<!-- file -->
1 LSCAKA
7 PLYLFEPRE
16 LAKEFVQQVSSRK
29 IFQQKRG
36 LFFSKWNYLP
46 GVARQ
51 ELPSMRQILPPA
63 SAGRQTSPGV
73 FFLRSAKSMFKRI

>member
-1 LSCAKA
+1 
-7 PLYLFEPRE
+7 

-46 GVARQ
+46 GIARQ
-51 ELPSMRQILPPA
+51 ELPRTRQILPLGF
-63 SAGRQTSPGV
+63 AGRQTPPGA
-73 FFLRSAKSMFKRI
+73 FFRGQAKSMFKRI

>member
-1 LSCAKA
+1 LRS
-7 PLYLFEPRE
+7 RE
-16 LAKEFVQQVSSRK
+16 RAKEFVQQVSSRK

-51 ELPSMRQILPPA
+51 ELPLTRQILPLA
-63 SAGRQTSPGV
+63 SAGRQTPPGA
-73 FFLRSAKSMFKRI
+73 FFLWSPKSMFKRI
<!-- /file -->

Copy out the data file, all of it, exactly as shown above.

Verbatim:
1 LSCAKA
7 PLYLFEPRE
16 LAKEFVQQVSSRK
29 IFQQKRG
36 LFFSKWNYLP
46 GVARQ
51 ELPSMRQILPPA
63 SAGRQTSPGV
73 FFLRSAKSMFKRI

>member
-1 LSCAKA
+1 
-7 PLYLFEPRE
+7 

-46 GVARQ
+46 GIARQ
-51 ELPSMRQILPPA
+51 ELPRTRQILPLGF
-63 SAGRQTSPGV
+63 AGRQTPPGA
-73 FFLRSAKSMFKRI
+73 FFRGQAKSMFKRI

>member
-1 LSCAKA
+1 LRS
-7 PLYLFEPRE
+7 RE
-16 LAKEFVQQVSSRK
+16 RAKEFVQQVSSRK

-51 ELPSMRQILPPA
+51 ELPLTRQILPLA
-63 SAGRQTSPGV
+63 SAGRQTPPGA
-73 FFLRSAKSMFKRI
+73 FFLWSPKSMFKRI